A anesthesia is neither necessary nor desired. The patient is placed on his stomach in the operating room, the operating area is disinfected and covered with sterile cloths. First of all, the suspects are found Intervertebral disc with a mobile X-ray machine (Imager). After the identification of the intervertebral disc, the puncture channel for the contrast agent injection is marked with a Local anesthetic stunned. Then the intervertebral disc space is accessed with a thin needle (cannula). The puncture canal for puncturing the intervertebral discs on the lumbar spine runs obliquely from the posterior iliac crest. This is experienced by many patients as unpleasant despite local anesthesia. In this case, the anesthetist (anesthetist) can enter via the vein Painkiller administer. The needle is placed in the disc space under X-ray control. Then the X-ray contrast agent is injected into the intervertebral disc.
Diagnostic effects of discography
- By the Injection of the contrast agent the disc structure becomes visible on the X-ray. Without a contrast medium, the intervertebral discs are on a X-ray shown only as empty spaces between the adjacent vertebral bodies. The distribution of the contrast medium allows conclusions to be drawn about the disease state of the intervertebral disc. A loss of contrast medium from the intervertebral disc body, for example, shows one fracture in the intervertebral disc ring.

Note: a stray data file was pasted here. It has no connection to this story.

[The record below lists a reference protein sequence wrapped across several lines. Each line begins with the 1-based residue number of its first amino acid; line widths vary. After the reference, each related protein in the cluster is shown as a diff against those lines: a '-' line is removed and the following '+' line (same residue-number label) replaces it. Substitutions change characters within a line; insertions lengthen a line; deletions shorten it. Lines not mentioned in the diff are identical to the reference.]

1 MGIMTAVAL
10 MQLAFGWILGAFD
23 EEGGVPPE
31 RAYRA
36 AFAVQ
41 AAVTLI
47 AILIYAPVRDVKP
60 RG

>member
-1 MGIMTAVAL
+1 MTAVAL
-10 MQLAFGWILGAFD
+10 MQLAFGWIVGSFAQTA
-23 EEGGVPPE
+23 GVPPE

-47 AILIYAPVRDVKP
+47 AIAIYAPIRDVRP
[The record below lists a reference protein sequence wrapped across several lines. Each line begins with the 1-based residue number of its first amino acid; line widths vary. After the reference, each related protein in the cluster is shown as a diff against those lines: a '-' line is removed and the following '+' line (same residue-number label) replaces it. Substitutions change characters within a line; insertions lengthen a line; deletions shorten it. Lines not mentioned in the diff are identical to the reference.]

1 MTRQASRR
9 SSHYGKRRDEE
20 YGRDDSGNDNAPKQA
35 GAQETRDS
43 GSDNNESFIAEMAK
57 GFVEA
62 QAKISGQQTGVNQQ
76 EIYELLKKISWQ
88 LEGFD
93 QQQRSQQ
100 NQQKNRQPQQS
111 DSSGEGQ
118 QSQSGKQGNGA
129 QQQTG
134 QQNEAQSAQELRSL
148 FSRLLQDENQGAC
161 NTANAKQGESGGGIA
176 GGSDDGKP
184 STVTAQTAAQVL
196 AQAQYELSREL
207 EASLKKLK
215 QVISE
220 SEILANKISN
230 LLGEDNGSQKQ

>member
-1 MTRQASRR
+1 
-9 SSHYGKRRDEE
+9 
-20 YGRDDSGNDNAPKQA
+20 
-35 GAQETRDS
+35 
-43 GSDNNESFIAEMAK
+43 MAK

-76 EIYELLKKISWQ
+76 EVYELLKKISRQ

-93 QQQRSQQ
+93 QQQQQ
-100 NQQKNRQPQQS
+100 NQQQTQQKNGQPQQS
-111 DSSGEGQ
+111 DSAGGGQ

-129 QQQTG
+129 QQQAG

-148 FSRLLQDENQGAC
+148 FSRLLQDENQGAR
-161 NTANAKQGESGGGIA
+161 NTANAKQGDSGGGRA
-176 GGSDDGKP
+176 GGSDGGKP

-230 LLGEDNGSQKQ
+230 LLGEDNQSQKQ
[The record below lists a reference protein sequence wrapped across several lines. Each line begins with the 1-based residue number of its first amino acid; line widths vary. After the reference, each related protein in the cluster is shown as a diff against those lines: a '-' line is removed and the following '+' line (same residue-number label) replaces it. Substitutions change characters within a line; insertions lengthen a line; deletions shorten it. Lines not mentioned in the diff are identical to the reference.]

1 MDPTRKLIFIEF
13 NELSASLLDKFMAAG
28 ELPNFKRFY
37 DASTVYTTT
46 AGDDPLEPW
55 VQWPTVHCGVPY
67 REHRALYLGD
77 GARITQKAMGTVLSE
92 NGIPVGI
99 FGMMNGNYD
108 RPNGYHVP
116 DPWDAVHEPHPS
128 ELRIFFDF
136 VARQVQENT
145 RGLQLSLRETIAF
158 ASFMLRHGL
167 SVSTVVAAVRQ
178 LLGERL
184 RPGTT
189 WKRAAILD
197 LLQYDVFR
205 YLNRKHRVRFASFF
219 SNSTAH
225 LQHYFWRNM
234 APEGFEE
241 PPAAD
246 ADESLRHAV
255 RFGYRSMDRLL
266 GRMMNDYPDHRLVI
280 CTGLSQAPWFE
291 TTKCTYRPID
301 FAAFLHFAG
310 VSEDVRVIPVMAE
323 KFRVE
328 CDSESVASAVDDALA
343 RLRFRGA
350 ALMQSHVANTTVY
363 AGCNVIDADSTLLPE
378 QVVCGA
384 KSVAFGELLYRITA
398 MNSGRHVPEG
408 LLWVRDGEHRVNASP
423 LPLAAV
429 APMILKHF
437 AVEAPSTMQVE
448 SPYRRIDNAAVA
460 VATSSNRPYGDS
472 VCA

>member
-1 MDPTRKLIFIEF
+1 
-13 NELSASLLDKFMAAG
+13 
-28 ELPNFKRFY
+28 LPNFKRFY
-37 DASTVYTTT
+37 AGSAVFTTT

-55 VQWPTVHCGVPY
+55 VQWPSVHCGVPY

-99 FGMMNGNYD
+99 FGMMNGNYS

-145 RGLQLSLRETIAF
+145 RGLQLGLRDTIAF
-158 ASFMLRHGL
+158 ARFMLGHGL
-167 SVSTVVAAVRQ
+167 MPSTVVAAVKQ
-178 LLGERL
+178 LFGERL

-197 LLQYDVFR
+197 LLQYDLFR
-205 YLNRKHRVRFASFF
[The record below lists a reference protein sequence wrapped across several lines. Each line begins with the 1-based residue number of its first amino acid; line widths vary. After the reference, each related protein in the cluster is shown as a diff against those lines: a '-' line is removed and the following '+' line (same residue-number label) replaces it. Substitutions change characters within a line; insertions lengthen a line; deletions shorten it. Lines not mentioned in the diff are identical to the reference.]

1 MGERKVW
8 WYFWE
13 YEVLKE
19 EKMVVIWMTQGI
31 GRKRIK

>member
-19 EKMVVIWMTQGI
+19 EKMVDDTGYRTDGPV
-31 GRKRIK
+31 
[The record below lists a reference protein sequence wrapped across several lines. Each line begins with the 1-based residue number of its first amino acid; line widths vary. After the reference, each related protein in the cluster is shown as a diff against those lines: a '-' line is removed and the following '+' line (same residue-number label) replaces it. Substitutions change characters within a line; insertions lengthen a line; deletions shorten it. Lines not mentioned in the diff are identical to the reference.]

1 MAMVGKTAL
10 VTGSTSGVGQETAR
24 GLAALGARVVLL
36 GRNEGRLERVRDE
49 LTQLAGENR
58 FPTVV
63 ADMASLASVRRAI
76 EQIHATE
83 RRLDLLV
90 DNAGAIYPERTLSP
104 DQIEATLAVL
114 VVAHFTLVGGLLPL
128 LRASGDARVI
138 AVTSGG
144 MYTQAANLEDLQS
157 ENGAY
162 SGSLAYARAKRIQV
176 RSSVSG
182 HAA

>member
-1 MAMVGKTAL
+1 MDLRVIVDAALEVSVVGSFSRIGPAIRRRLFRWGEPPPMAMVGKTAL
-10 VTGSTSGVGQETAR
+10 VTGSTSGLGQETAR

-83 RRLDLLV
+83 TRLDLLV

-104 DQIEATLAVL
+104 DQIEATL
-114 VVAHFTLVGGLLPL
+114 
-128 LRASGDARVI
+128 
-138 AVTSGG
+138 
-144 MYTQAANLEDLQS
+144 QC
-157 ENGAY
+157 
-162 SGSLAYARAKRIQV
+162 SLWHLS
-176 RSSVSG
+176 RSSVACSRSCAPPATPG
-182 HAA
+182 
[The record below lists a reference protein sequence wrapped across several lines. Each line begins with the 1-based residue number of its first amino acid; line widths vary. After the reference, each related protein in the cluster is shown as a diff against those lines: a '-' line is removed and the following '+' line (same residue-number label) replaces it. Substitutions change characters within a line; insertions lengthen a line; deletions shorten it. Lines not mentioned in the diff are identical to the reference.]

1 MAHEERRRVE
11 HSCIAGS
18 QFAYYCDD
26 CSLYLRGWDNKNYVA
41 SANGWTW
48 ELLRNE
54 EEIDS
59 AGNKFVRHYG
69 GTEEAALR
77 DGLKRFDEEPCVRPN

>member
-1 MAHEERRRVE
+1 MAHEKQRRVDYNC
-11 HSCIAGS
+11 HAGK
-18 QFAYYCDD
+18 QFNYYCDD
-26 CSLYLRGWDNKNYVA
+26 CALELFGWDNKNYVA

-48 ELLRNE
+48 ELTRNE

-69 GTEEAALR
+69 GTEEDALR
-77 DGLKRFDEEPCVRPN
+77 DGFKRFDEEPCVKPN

- Above all, however, the injection (injection) securing the cause of back pain. The injection of the contrast medium leads to an increase in pressure in the intervertebral disc space, which in the case of a diseased intervertebral disc leads to a pain provocation. During the injection, the patient should feel exactly the pain he is familiar with and articulate this to the doctor. If this is the case, one speaks of a positive distension test. If no pain is provoked, the distension test is negative and the cause of the back pain remains unexplained, or the cause of the back pain is not caused by this intervertebral disc.
The problem with the discography is that Subjectivity of Pain Differentiation through the Patient. The doctor cannot objectively verify the patient's information and must rely on his judgment. Because of this, some doctors have questioned the importance of this procedure.
- Disc space
- Discography needle
- Contrast medium display of the L4 / 5 intervertebral disc
Discography in CT
- Contrast medium leakage into the spinal canal (defective disc ring)
- Spinal canal
Complications after a discography are very rare. Theoretically, secondary bleeding is possible through damage to blood vessels in the course of the puncture direction. Injury to a nerve root by the needle is theoretically possible. However, due to the doctor's anatomical knowledge and the continuous position control of the needle during the puncture, the risk is very low. Despite careful disinfection, the spread of germs (bacteria) into the disc space cannot be completely ruled out. As already mentioned, an unknown contrast agent allergy can lead to allergic shock.